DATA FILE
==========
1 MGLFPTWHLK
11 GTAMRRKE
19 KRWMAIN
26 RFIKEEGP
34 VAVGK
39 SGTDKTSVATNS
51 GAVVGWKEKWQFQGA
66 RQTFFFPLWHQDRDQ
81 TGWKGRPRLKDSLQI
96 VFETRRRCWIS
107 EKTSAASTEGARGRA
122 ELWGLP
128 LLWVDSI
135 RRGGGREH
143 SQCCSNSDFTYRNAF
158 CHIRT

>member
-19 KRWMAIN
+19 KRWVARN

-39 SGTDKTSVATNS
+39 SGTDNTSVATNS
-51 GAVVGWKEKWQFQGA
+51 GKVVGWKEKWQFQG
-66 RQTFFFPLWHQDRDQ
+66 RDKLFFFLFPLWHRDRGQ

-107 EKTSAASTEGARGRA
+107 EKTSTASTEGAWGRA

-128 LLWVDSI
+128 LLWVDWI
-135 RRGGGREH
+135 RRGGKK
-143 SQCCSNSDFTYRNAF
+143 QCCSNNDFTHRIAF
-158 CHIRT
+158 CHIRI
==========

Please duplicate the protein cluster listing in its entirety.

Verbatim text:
1 MGLFPTWHLK
11 GTAMRRKE
19 KRWMAIN
26 RFIKEEGP
34 VAVGK
39 SGTDKTSVATNS
51 GAVVGWKEKWQFQGA
66 RQTFFFPLWHQDRDQ
81 TGWKGRPRLKDSLQI
96 VFETRRRCWIS
107 EKTSAASTEGARGRA
122 ELWGLP
128 LLWVDSI
135 RRGGGREH
143 SQCCSNSDFTYRNAF
158 CHIRT

>member
-19 KRWMAIN
+19 KRWVARN

-39 SGTDKTSVATNS
+39 SGTDNTSVATNS
-51 GAVVGWKEKWQFQGA
+51 GKVVGWKEKWQFQG
-66 RQTFFFPLWHQDRDQ
+66 RDKLFFFLFPLWHRDRGQ

-107 EKTSAASTEGARGRA
+107 EKTSTASTEGAWGRA

-128 LLWVDSI
+128 LLWVDWI
-135 RRGGGREH
+135 RRGGKK
-143 SQCCSNSDFTYRNAF
+143 QCCSNNDFTHRIAF
-158 CHIRT
+158 CHIRI